Thanks Andy
mrchewy - on 26 Mar 2013
In reply to mrchewy: Off to work now - will check by later. Cheers.
Pagan - on 26 Mar 2013
In reply to mrchewy:

It sounds from what you're saying that you might benefit more from a day with a coach, rather than some generic advice from folk on here. I've no doubt that the stuff that AJM et al are saying is sound but they haven't seen you climb (or have they?) and at the moment it sounds like you don't really know where your problems lie yourself - so it's going to be pretty difficult for anyone to give you any meaningful advice.

The advice to 'just climb more' is probably the best thing for you at your current standard but for it to work, you need to be brutally honest with yourself about why you're not making progress and address those issues. A decent coach will help you identify them if you're struggling (which wouldn't be unreasonable; it's not always easy). It sounds like you've had a number of set backs so have you really given it a chance?

Of course, there's nothing to stop you getting bogged down in the complexities of the different forms of stamina training if that's what you want to do and it may well give you better results but if there are underlying fundamental problems (technique? head?) or you get it wrong and train the wrong aspects then you'll just end up strong and crap rather than just crap.
AJM - on 26 Mar 2013
In reply to Pagan:

Wouldn't disagree at all that it's got to be relevant to be useful, whether you've got friends (who are able to see your weaknesses for what they are) or a coach or your own insight or whatever. My post was more about helping him identify the sorts of things different sorts of training might feel like, tools so to speak so that when you do know where you need to train you can do it properly.

TEchunique and head critical, definitely, although I find I can only tackle head issues outdoors really, for me the crossover between lobbing off comfortably indoors and doing the same outdoors isn't quite enough to make it Work. That's just me though.
mrchewy - on 26 Mar 2013
In reply to Pagan: Thanks - the reply is much appreciated. A bit of coaching is something I've thought about and wanted to do this spring but the injuries at the end of January made that pointless.

Personally, I feel I just need to get more mileage in for a start, as it's been stop/start for one reason or another. I lose strength quite quickly, my right forearm/wrist has been through the mangler so to speak and I know I need to get a decent year of just climbing in - I get distracted too by other stuff, last year it was an Ultra but I've realised I need to focus on one thing.
So strength is an issue for me, if I have doubts in my head, it's always about whether I can hold on or not.
I need to get leading more, I'm told this often and I think some mates think I'm bothered about being above gear but that's really not an issue - I can either do a move or I can't if that makes sense. Whether I'm above gear or or on a top rope makes no difference, in my head it's all about the move, if I can do it or not. I've just been lazy about leading as I'm happy to go with the flow and let other people do what they want.
My footwork is quiet, my shoes wear nicely but I was told by one of the better trad climbers on the planet that my footwork was crap - I didn't get what he meant at the time but I now know he meant that I was using my feet too passively.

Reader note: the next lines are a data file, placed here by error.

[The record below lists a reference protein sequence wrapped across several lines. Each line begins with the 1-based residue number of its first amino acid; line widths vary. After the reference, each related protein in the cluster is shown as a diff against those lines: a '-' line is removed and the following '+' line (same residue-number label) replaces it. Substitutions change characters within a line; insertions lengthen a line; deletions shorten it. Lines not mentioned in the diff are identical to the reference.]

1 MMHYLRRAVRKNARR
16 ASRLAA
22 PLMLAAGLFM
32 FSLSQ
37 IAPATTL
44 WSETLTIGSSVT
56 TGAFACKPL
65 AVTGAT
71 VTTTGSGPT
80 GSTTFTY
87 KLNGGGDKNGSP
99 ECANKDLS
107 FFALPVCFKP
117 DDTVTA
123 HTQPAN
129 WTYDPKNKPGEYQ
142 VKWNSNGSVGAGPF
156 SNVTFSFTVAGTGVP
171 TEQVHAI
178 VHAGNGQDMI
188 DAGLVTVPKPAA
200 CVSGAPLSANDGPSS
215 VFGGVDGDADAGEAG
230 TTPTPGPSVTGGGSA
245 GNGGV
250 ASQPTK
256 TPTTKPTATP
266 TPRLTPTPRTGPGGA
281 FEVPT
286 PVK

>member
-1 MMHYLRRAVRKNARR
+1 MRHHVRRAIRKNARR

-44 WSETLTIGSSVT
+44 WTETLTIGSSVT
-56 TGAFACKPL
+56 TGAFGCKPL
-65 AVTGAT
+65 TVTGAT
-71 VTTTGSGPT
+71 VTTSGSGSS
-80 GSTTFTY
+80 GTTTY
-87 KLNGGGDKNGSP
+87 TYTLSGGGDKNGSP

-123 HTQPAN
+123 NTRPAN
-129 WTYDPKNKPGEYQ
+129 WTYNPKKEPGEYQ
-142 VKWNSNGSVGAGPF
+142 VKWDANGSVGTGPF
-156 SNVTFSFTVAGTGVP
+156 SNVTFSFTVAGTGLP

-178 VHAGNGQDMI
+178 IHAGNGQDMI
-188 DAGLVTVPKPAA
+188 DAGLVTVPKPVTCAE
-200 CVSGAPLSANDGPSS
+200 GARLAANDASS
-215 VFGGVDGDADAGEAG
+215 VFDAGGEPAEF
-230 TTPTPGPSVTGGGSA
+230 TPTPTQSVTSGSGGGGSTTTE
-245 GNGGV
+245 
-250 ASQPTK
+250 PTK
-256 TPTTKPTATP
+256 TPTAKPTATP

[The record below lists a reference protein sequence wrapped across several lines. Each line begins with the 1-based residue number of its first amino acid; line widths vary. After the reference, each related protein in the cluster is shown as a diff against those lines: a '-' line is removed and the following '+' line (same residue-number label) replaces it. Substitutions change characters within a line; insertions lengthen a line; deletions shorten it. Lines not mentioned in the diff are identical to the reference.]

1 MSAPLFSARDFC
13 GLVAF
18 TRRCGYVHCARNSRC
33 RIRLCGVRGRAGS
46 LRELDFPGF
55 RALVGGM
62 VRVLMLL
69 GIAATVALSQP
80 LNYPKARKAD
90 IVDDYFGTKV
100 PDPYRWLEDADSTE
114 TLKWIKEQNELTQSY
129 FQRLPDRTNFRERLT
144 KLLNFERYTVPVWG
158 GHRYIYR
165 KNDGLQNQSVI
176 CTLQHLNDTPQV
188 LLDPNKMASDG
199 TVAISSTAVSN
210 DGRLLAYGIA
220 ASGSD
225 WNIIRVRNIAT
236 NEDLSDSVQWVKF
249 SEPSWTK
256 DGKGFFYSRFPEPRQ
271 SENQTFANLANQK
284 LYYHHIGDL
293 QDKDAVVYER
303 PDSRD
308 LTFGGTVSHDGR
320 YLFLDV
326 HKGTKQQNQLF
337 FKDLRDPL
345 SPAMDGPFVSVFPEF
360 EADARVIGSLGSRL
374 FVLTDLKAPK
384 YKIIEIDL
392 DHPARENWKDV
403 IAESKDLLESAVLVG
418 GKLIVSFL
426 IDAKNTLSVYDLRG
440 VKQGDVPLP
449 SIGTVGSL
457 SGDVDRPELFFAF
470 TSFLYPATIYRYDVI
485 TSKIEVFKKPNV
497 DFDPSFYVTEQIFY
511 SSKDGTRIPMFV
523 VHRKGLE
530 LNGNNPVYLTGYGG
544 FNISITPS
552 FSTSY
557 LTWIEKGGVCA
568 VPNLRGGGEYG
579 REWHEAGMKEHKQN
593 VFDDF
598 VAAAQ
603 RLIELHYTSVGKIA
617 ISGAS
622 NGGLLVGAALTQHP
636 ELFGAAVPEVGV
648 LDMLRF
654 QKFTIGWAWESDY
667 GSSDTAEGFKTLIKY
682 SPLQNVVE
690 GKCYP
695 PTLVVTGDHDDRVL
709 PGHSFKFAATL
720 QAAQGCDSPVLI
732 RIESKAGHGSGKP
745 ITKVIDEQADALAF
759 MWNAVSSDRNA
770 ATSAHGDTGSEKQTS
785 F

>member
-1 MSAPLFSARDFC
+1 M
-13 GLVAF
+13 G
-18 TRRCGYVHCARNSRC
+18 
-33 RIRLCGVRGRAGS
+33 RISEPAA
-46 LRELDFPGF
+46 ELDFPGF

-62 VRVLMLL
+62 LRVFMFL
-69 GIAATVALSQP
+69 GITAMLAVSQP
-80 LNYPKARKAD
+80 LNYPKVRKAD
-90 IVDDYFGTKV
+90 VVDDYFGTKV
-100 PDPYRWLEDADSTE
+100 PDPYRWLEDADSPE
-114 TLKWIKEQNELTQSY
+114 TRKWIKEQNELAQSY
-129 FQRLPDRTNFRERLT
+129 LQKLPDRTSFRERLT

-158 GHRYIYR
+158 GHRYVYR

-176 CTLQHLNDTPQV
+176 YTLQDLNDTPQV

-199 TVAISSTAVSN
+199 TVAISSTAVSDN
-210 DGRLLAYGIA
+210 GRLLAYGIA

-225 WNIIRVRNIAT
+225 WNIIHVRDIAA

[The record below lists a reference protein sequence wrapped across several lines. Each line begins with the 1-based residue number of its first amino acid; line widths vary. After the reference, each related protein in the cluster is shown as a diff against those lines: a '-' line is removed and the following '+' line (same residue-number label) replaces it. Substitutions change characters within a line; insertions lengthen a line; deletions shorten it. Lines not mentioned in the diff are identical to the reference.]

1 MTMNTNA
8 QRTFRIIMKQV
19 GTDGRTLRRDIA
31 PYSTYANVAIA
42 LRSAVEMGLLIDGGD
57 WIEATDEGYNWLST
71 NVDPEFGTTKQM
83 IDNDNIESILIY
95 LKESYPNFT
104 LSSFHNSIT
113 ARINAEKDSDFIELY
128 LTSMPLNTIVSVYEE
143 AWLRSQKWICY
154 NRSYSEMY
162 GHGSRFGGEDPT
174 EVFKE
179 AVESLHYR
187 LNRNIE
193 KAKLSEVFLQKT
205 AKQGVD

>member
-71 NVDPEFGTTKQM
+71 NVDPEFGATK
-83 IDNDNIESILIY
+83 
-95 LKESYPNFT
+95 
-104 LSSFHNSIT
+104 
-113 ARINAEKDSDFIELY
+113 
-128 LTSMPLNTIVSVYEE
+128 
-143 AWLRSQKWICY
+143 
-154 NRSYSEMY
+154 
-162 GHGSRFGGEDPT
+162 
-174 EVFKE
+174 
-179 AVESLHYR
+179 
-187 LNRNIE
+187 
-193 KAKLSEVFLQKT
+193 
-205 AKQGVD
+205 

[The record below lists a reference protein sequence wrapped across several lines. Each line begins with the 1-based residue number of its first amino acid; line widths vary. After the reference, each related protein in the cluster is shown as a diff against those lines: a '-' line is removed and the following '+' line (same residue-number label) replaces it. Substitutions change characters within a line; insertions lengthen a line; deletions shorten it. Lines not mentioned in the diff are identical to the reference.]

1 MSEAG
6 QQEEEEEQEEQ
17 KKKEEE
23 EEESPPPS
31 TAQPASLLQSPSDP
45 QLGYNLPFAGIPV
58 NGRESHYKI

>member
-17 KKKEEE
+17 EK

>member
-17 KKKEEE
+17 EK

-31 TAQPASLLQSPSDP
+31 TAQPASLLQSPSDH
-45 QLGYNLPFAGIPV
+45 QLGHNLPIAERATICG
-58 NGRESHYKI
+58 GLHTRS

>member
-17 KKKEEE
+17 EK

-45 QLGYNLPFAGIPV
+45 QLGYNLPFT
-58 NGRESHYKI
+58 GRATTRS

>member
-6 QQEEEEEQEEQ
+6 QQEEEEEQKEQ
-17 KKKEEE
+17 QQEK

Which gets me back to the ability to hold on. I can nearly always see the moves and don't mind getting my feet high but I just can't hold on. Hence the asking.

You've given me plenty to think about there tho, cheers.
mrchewy - on 26 Mar 2013
In reply to AJM: The answer you gave earlier's explained a lot - I had all the info but just couldn't get it ordered in my head. Just didn't want to be doing the wrong thing and wasting a load of energy on something that isn't a weakness, so I've got a sort of new plan knocking around in my head now as far as such goes now that outdoor season is here! Roll on Thursday evening and an escape from the south east.
seankenny - on 27 Mar 2013
In reply to mrchewy:

It sounds to me like you're over-analysing this a bit. Having seen plenty of folk struggle at about the grades you're climbing, I'd say plenty of mileage and some good technique would go a long, long way. Remember climbing is quite subtle, there may be lots of little things inhibiting your performance, improving all of them a little bit might make the difference between getting pumped at 10m and getting that extra 4m to the top.

Proviso: I'm not a coach, I've never seen you climb and there are folks out there that know way more about this stuff than I do. But, y'know, just throwing in my tuppence worth.
mrchewy - on 27 Mar 2013
In reply to seankenny: Aye - more mileage first and then do what Pagan suggests and spend an hour or two with a coach.
That and try harder.
lx on 03 Apr 2013
In reply to mrchewy:
Hi Kelvin

Glad you're still climbing, hope the knee gets better soon. From quickly reading your post, you are training strength and stamina/endurance. You're not doing any power endurance training which is why you get boxed at 9/10m. Power and strength are different but linked. In climbing even in power, (dynamic moves), the fingers remain static on the holds, whilst the arms move through a range of motion, so strictly speaking the power is in the arms, and the fingers are still working strength. Accelerating will put more force through the fingers though so a higher level of finger strength is required. Contact strength is also a really important factor as you are liekly to be latching the next hold dynamically.